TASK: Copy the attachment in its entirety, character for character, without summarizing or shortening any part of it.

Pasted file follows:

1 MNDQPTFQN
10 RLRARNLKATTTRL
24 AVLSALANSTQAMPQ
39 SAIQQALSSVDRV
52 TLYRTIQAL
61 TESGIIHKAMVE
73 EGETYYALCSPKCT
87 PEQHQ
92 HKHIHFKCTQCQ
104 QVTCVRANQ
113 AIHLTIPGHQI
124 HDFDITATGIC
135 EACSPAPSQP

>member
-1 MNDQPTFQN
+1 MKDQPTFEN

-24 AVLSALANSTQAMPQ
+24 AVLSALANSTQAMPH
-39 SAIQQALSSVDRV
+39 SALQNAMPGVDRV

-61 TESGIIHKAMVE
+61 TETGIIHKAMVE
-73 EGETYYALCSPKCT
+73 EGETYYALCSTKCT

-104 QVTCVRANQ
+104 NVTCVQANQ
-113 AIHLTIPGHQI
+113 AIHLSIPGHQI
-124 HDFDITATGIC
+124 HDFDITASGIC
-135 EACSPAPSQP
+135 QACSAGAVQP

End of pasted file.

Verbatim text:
1 MNDQPTFQN
10 RLRARNLKATTTRL
24 AVLSALANSTQAMPQ
39 SAIQQALSSVDRV
52 TLYRTIQAL
61 TESGIIHKAMVE
73 EGETYYALCSPKCT
87 PEQHQ
92 HKHIHFKCTQCQ
104 QVTCVRANQ
113 AIHLTIPGHQI
124 HDFDITATGIC
135 EACSPAPSQP

>member
-1 MNDQPTFQN
+1 MKDQPTFEN

-24 AVLSALANSTQAMPQ
+24 AVLSALANSTQAMPH
-39 SAIQQALSSVDRV
+39 SALQNAMPGVDRV

-61 TESGIIHKAMVE
+61 TETGIIHKAMVE
-73 EGETYYALCSPKCT
+73 EGETYYALCSTKCT

-104 QVTCVRANQ
+104 NVTCVQANQ
-113 AIHLTIPGHQI
+113 AIHLSIPGHQI
-124 HDFDITATGIC
+124 HDFDITASGIC
-135 EACSPAPSQP
+135 QACSAGAVQP